Distracted driving is a term that most New York residents have heard of. It refers to people attempting to multitask with driving and engaging in any number of activities, including eating, texting, talking on a cellphone or to a passenger, messing with electronic equipment or reading a map.
Distracted driving is dangerous and can lead to serious injury accidents. Of all of the distracting activities, the act of texting while driving is the most alarming, and it is against the law in most states. A person who is sending text messages must devote cognitive, manual and visual attention to it, taking all of those forms of attention away from the road. A person who looks down at a cellphone while driving has their eyes off of the road for an average of five seconds, enough time for the vehicle to travel the distance of a football field at 55 m.p.h.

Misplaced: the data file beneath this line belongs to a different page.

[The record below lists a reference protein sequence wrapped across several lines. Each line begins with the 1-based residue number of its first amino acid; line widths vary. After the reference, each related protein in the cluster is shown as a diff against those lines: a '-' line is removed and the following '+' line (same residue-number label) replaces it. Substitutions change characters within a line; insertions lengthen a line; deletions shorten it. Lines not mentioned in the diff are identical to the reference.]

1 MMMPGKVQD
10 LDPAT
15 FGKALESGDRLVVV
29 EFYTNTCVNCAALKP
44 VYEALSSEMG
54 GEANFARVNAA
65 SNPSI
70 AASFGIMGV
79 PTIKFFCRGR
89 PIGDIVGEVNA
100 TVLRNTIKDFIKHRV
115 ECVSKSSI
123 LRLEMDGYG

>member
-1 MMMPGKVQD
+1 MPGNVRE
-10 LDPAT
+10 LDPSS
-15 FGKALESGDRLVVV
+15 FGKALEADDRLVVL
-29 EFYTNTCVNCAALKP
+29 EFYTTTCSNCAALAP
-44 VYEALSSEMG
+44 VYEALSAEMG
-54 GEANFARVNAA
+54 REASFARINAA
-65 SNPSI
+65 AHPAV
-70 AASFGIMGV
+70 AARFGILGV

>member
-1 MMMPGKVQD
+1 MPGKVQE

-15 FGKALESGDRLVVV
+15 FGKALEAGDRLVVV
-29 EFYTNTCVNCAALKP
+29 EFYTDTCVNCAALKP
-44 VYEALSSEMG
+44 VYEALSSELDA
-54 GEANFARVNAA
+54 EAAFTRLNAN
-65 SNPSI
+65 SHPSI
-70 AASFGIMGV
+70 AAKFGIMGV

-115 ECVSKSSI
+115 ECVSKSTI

At any moment of the day, around 660,000 U.S. people are using their cellphones while they are driving, placing both themselves and others at risk. The type of attention required by texting has been shown to increase the likelihood of accident involvement by three times. In a survey, 25 percent of teens admit to answering at least one message while they are driving, while 20 percent of both teens and adults admit to engaging in ongoing text conversations while they are driving.
Occasionally, the news will feature stories about a person text messaging while driving, then causing a serious accident. People still continue to drive and text, however. Those who are seriously injured in a car accident due to a distracted driver may be able to hold the driver civilly liable through a personal injury lawsuit.